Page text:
A joyful, lovely little story that focuses on the good in the world, rather than the bad – the brave comings-out, tentative first kisses, and small victories… not the hurtful comments and gloomy circumstances.
Boyhood doesn’t really have a story, as such: I suppose it’s supposed to be about the “experience” of sharing a slice of the characters’ lives, and watching them grow and develop in front of you like so many Sea Monkeys, but that didn’t really work for me.
I felt like I really got to know and love Gus and Hazel in the two hours I spent with them, which meant I was woefully under-prepared for all the horrible things I was sure were about to happen to them.
Moving your head (or the system) to get comfortable no longer results in an eye-f*cking double image and, whereas I never used to use the 3D on my old 3DS, I’m yet to turn it off on the new one.
This isn’t an action-packed, full-3D adventure with shooting and driving and swearing and, like, plane hijacking and all that. Phoenix Wright is an altogether more sedate experience, but that’s exactly what’s so great about it.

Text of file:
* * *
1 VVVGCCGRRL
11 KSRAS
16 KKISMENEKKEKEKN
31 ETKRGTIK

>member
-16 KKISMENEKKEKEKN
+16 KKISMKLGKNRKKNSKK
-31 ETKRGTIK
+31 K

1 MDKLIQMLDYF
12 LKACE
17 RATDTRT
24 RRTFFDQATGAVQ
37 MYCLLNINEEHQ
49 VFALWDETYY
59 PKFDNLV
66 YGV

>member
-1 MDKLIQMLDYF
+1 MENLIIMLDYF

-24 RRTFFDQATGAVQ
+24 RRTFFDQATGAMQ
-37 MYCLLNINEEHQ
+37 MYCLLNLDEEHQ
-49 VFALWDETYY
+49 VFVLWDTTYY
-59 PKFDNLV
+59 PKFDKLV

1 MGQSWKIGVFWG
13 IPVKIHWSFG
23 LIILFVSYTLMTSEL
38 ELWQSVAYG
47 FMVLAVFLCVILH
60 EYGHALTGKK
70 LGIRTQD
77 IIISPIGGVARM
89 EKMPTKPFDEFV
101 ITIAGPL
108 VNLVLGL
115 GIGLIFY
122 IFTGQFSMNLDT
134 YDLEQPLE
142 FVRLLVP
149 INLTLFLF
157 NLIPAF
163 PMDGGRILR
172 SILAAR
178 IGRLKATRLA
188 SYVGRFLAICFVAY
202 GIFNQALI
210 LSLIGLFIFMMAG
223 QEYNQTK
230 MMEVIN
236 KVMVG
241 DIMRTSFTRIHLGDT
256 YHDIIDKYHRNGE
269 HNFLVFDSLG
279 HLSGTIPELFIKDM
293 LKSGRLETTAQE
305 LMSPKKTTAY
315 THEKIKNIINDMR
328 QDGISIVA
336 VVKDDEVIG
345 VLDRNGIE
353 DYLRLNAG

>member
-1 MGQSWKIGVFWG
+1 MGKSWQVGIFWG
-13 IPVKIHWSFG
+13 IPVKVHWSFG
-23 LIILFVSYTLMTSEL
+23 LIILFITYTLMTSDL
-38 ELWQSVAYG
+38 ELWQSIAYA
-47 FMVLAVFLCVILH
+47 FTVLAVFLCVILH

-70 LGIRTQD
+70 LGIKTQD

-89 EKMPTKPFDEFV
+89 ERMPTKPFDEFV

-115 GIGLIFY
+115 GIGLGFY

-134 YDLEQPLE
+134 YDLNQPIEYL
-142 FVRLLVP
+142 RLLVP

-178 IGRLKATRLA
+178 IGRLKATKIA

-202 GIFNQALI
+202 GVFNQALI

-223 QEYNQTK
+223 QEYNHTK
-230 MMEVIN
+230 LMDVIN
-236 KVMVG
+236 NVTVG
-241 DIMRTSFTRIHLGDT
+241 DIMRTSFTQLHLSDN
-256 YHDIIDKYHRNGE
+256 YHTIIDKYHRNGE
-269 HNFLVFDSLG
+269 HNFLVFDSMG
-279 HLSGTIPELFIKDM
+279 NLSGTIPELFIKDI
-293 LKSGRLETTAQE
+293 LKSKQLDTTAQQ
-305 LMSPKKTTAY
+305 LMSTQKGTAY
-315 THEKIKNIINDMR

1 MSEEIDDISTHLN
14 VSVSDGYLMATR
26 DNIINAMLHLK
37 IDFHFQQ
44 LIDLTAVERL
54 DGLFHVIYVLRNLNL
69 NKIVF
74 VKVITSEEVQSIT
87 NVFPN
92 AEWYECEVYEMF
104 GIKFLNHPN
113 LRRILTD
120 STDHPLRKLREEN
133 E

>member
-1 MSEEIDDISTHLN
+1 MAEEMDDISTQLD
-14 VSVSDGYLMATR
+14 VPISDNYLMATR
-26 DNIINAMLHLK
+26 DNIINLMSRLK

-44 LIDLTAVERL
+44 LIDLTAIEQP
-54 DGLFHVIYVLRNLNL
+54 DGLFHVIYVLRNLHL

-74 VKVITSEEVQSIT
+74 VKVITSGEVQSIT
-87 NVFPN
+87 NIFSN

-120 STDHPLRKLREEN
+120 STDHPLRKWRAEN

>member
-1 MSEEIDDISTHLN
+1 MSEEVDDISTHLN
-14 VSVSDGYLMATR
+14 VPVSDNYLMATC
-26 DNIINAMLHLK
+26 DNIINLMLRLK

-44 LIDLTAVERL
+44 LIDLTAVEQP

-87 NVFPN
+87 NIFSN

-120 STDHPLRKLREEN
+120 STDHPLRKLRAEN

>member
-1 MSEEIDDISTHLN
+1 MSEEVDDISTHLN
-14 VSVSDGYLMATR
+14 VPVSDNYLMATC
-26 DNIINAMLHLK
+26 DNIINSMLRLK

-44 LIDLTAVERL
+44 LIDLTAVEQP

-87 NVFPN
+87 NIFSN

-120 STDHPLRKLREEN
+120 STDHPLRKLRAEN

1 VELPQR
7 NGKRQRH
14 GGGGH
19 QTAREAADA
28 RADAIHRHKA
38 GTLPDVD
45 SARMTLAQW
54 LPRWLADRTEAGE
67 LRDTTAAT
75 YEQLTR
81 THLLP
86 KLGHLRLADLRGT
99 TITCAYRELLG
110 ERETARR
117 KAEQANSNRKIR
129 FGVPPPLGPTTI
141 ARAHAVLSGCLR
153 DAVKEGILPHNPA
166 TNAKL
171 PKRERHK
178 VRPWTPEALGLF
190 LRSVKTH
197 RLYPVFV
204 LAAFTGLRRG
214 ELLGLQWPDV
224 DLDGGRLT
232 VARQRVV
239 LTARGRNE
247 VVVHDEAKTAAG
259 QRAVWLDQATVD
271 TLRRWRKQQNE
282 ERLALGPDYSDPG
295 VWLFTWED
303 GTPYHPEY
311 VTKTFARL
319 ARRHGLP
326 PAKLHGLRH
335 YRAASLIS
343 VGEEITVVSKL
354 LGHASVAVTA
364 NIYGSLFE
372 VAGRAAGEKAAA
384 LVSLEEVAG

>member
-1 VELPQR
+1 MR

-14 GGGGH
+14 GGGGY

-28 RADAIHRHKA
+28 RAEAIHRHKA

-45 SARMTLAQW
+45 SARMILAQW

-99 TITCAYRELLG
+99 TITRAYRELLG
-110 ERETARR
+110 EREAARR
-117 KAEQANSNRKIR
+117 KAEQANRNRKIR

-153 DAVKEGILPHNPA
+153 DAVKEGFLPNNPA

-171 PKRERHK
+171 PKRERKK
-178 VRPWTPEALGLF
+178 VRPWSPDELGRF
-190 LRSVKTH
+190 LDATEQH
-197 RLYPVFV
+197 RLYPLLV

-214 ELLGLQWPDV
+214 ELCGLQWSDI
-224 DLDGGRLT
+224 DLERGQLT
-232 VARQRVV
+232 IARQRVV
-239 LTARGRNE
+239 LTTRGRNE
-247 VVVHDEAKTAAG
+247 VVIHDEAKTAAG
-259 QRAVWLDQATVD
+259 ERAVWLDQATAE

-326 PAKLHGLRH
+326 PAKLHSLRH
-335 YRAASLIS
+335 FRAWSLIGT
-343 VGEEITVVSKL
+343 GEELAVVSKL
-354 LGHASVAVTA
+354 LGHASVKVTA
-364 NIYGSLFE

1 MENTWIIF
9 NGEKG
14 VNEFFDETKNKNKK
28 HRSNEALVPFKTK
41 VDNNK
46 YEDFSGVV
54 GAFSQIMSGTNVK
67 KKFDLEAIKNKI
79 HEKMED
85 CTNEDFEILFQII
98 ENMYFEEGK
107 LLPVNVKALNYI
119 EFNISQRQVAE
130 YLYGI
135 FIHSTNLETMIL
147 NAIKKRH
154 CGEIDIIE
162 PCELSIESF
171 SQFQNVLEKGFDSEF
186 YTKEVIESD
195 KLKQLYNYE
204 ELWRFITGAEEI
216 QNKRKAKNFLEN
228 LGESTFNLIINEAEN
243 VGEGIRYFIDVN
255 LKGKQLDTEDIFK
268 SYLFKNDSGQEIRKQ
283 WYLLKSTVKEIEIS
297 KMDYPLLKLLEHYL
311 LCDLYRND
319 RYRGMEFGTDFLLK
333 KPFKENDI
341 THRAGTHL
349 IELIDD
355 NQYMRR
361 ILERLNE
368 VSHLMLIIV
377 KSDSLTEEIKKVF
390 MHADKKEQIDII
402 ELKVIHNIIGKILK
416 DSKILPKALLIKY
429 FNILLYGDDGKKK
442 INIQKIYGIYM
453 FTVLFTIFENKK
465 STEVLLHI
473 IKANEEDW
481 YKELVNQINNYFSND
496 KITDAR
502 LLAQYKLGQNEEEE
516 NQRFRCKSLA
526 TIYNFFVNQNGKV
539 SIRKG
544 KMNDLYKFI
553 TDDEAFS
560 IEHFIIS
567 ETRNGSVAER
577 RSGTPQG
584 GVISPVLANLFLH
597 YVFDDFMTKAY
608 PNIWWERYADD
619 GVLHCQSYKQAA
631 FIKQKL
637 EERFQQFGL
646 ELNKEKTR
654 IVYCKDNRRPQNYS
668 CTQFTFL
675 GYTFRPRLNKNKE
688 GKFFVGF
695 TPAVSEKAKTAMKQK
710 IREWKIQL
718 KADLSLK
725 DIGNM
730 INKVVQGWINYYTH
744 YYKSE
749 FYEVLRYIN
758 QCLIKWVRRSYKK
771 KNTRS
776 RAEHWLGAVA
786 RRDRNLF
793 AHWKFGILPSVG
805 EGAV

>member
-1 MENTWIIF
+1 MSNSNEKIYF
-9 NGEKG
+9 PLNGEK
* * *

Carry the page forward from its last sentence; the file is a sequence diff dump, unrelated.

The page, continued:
Much of the games’ second half involves surfing around an enormous, wide-open stretch of ocean… It’s not the dealbreaker it used to be, but do be prepared to have stress dreams about Tentacool and the colour blue if you play too close to bedtime.
This, in turn, disgusts the goddess Hera, who basically comes down to Earth and says, “Right, if I babby you up with Zeus’s son, will that shut you up? He’ll probably stop your husband or whatever.”
This is the sort of horror movie that gets in, shouts “boo!” and immediately moves onto something else, never letting anything build or become particularly unsettling.
To call The Double’s visual style unique would be an understatement – the closest I can get to describing it is “Beetlejuice meets Nineteen Eighty-Four”. It’s Orwellian, otherworldly, and unsettling.
The prevailing mood for the first half of the film is “distracting”. There are distracting appearances from James Woods and Masi “Hiro Nakamura” Oka, and a distracting sequence where Steve Jobs dances about in a cornfield.